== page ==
11. The Assembly requests the Committee of Ministers to invite the recently created European Committee for Social Cohesion (CDCS) to study the possibility of including in its work programme an activity that would address the urgent aspects of the concerns expressed in this recommendation.
12. In some European regions, which have been badly affected by the transition process or by conflict, the situation, particularly the financial situation, of elderly people is especially worrying, and is sometimes a matter for humanitarian emergency relief. The Assembly invites the Committee of Ministers to request member states to provide all necessary assistance to the states concerned and to organisations working on the ground.

A. With regard to the protection of retired and elderly people:

13. On the occasion of the International Year of Older Persons, the Assembly requests the Committee of Ministers to invite the member states to adhere to the international instruments that give particular consideration to older people, and launches a solemn appeal in favour of the European Social Charter (and revised Charter) and its 1988 Protocol, Article 4 of which is specifically devoted to elderly people.
14. The threats that weigh particularly heavily on elderly people (delinquency, physical and psychological ill treatment, abuse of trust, and so on) are matters of concern, and it would be appropriate for states and local authorities to prepare specific responses to these threats and to the ways in which they are realised, such as:
14.1. new measures to make it easier for elderly people to move about, especially in the evenings, cheaply and safely;
14.2. legal measures in civil, criminal and consumer matters;
14.3. awareness-raising and training of welfare and medical staff to detect mistreatment in any environment in which the elderly may be living (family, institution, and so on);
14.4. information services for elderly people, to assist in preventing and punishing such mistreatment, with particular attention to drug misuse in institutions
15. Elderly people who are socially excluded constitute a group which requires special, flexible responses on the part of society, in particular in the health field: states must ensure that humanitarian assistants, social workers and medical staff are trained to deal with these people.

B. With regard to participation by retired and elderly people:

16. In order to contribute to social cohesion and the active ageing of older people, the Assembly requests the Committee of Ministers to ask member states to take the following proposals into account:
16.1. more flexible legislation with regard to retirement or recruitment ages, which would enable those who have the skills necessary for employment and who wish to do so to remain working;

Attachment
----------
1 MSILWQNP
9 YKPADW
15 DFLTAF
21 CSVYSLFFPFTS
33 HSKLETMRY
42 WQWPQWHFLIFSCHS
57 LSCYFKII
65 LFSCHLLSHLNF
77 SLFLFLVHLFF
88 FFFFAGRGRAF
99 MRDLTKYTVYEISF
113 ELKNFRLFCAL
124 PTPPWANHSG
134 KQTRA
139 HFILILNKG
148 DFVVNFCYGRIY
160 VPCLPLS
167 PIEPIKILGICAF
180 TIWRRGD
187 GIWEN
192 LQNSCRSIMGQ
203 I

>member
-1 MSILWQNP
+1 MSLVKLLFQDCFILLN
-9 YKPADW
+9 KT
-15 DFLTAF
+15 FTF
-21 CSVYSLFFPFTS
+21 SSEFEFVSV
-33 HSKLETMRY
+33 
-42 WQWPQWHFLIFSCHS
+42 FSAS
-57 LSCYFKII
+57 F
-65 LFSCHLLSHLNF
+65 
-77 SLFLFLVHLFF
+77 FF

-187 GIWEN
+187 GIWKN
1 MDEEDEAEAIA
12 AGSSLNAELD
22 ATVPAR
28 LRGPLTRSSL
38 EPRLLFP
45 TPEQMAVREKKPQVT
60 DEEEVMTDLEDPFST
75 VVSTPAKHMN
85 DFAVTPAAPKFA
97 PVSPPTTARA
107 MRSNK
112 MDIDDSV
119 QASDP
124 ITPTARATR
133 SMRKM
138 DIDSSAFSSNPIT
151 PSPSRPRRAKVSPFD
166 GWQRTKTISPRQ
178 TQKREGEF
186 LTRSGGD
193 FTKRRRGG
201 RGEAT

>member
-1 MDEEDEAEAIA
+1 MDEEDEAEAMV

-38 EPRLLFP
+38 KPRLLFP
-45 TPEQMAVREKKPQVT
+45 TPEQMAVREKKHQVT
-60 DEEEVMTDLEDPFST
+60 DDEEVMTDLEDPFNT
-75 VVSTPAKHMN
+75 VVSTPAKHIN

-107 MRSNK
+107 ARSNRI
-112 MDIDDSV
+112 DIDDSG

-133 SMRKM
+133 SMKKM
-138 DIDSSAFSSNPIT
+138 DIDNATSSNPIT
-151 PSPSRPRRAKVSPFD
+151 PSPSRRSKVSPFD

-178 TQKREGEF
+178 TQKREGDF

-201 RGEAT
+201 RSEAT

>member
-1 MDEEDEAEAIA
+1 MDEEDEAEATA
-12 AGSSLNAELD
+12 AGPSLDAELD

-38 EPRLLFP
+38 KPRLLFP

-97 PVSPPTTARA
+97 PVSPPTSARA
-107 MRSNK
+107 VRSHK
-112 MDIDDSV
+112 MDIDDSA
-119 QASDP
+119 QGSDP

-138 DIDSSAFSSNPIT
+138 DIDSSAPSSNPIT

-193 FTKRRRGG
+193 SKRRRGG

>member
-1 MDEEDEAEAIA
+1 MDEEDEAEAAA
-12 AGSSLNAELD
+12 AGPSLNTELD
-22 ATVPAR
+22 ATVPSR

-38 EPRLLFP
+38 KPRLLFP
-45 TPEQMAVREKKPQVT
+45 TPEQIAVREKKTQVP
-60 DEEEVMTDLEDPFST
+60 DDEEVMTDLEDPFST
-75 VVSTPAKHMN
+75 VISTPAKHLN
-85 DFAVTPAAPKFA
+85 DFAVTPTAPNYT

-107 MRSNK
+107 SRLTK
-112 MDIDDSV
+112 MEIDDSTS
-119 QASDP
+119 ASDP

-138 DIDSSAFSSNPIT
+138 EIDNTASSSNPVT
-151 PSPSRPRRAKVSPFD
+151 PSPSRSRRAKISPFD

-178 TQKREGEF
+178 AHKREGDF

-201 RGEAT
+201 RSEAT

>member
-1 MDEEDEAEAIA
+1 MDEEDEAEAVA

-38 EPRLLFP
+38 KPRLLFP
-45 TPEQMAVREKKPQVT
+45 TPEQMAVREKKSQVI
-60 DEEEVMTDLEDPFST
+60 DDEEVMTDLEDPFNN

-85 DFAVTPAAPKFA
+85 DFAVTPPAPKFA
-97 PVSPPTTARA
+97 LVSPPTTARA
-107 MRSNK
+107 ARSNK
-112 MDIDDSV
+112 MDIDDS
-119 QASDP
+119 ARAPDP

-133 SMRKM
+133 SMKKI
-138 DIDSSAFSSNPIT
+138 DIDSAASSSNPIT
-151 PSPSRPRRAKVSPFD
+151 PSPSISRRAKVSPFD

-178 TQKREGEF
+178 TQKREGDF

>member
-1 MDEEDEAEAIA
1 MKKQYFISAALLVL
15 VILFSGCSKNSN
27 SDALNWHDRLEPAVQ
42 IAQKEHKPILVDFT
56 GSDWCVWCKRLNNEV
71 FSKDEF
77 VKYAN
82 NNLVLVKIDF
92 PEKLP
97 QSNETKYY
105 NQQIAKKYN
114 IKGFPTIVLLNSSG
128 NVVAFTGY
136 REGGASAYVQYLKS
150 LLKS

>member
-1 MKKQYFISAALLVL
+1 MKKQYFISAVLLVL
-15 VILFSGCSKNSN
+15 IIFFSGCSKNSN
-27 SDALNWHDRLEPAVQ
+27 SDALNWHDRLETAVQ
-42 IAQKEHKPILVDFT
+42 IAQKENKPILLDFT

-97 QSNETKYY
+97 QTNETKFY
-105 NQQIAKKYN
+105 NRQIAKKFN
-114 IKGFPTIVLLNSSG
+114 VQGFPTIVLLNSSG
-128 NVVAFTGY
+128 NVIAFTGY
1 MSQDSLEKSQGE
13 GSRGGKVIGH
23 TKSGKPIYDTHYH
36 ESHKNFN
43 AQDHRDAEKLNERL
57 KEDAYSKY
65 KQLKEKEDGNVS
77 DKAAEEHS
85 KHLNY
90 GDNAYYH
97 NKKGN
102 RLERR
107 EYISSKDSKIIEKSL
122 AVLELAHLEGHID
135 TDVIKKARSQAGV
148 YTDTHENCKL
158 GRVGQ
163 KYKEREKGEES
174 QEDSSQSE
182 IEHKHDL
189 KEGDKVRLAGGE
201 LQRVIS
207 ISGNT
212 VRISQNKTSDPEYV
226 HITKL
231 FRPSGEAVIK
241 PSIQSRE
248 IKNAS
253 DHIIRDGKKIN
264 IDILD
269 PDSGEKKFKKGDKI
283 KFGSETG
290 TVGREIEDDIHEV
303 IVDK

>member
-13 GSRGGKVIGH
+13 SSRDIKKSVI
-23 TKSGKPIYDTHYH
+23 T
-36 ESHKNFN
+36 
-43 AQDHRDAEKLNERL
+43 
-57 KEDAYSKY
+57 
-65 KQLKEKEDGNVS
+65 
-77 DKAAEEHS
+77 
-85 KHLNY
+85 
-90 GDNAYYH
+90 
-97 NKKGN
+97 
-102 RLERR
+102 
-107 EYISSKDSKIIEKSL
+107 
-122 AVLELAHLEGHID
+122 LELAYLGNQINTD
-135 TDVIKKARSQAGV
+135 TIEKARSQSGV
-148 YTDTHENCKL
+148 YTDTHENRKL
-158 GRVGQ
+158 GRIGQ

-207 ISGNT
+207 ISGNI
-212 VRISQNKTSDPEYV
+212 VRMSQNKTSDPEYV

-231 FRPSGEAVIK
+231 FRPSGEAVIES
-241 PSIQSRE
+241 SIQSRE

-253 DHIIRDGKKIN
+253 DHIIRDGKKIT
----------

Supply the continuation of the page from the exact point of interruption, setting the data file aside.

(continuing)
16.2. access to education and training in new technologies such as, for example, Internet should be guaranteed irrespective of age;
16.3. the use of a "gentle" transition to retirement, such as a gradual reduction in working time;
16.4. retired people, or those moving towards retirement, and elderly people require specific information, both with regard to their status and the facilities and services available to them. Services providing this kind of information play an important role in the prevention of social exclusion;
16.5. those involved, and especially the social services, should be made aware of the existence of a growing and wide-ranging voluntary sector and should work to help this new sector connect with volunteer opportunities by facilitating exchanges of information between those who wish to offer their services or knowledge and potential beneficiaries;
16.6. to pursue efforts to develop an associative network of retired and elderly people and give local authorities the means to support this development through legal, financial and structural measures;
16.7. to encourage local authorities to develop experiments to associate elderly people with decision-making processes and to involve representatives of the associative world with retired and elderly people at national level;
16.8. to identify meeting places and find new ways of promoting inter-generational exchanges of experience, thereby ensuring the transmission of the knowledge and know-how of senior citizens in areas such as education, art, research, business, history, tradition, crafts, rural and agricultural activities, and so on, and to promote initiatives aimed at drawing the attention of the various youth training organisations and employment agencies to these activities and the potential of these sectors;
16.9. to provide for initiatives to bring retired and elderly people into closer contact with the new communication technologies;
16.10. to raise public awareness of the issue of the responsibilities of elderly people towards themselves and society, especially by preparing for ageing and remaining active.

C. With regard to the image of retired and elderly people:

17. Having regard to respect for individual dignity, strengthening the links between generations and the general need to encourage a different image of retired and elderly people, the Assembly requests the Committee of Ministers to authorise its relevant committees of experts to consider the possibilities of:
17.1. raising awareness amongst those involved in the media and advertising worlds as well as intellectuals and other opinion formers, of the need for an image of retired and elderly people that is closer to reality, and more positive;
17.2. initiating communication activities that encourage a positive and respectful image of retired and elderly people;
17.3. encouraging the use, particularly in public services, of a vocabulary and conceptions that do not project a negative image of retired people; this is especially relevant to the terms used to describe this section of the population
18. In pursuit of the same objective, a campaign in favour of retired and elderly people "Senior Citizens 2000" could be launched under the auspices of the Council of Europe. Such a move would be aimed at following up the results achieved at domestic level by the member states in the International Year of Older Persons and supporting their policies to promote a positive image of the "third age".